OG&E, you rascal.

Let me give you a timeline of our moving in schedule. Our closing date was August 31st, and therefore we had all utilities switched to our name August 31st. We ended up closing around 4 p.m., so we actually moved in the next day, September 1st, and spent our first night there. My first day to check the mail box, there’s a bill from OG&E for an activation fee and security deposit. Fair enough, I knew it was coming. The bill was for the activation they accomplished on August 31st, and the due date of the bill was September 2nd. “Hm”, I thought. “All right OG&E, I’ll see what I can do.” I wrote a check immediately and dropped it in the mailbox. Apparently, I didn’t act quick enough.


This was particularly bad timing since we were having some masonry work done in the backyard, and Rocky (seriously, the mason guy’s name) needed electricity from our house. Needless to say, the masonry work has been delayed.

Taylor called to find out what was going on, and this is where it gets ridiculous for me. They had our power scheduled to be turned off today, and also had our power scheduled to be turned back on today. So we (actually our cats, since we were at work) went approximately 4 hours without power today for being delinquents.


5 Comments to “OG&E, you rascal.”

  1. Okay, let’s settle this once and for all. Those little horizontal windows in a row way up at the top of the house. They’re termed clerestory windows, I know.

    But it always made more sense to me that that word would be pronounced, klu-RES-tery. Instead, all the architects I’ve ever known, and Taylor, too, will say it’s pronounced, CLEAR-story.

    I’m right and everybody else in the known universe is wrong, correct?

    I realize I could just go to Merriam-Webster dot com but I’m itchin’ for a fight.

  2. http://www.merriam-webster.com/dictionary/clerestory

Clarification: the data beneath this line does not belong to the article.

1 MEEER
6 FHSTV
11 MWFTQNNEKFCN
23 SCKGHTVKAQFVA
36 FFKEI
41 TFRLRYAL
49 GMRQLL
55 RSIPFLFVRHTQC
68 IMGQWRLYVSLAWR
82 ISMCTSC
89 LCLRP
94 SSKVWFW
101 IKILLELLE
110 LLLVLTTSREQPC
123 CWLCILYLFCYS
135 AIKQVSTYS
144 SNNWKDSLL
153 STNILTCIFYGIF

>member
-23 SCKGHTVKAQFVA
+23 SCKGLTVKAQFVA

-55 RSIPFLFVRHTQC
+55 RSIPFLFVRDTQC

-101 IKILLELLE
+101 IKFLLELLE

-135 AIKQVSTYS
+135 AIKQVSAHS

Sorry, Dad.

    Tell me, have you ever been in a situation where you had to say “clerestory”? Did they give you a funny look? 😉

  3. I’m with your dad on the pronunciation of “clerestory”. So maybe it’s two against the universe, but you know, we were both language aficienados, as evidenced by my use of the word “aficienado”. So what do you call the windows across the front of the house that are triangular, like mine? Trirestory?

  4. Mom, from what I understand, the term clerestory is actually describing the vertical portion of a building that separates two roof levels. When looking at our house from the front, the space between the roof above the front door and the roof rising above it from the rear would be considered a clerestory, regardless, I believe, of if there are windows or not. This is why the windows in that space are termed clerestory windows, windows of the clerestory.

    This construction type is ancient, but the more modern use of the term includes any window above eye level, not just windows located in a clerestory. These windows can be of any shape, although they are typically identified as bands of windows, like yours!

  5. A conversation that would only happen amongst the Starrs….

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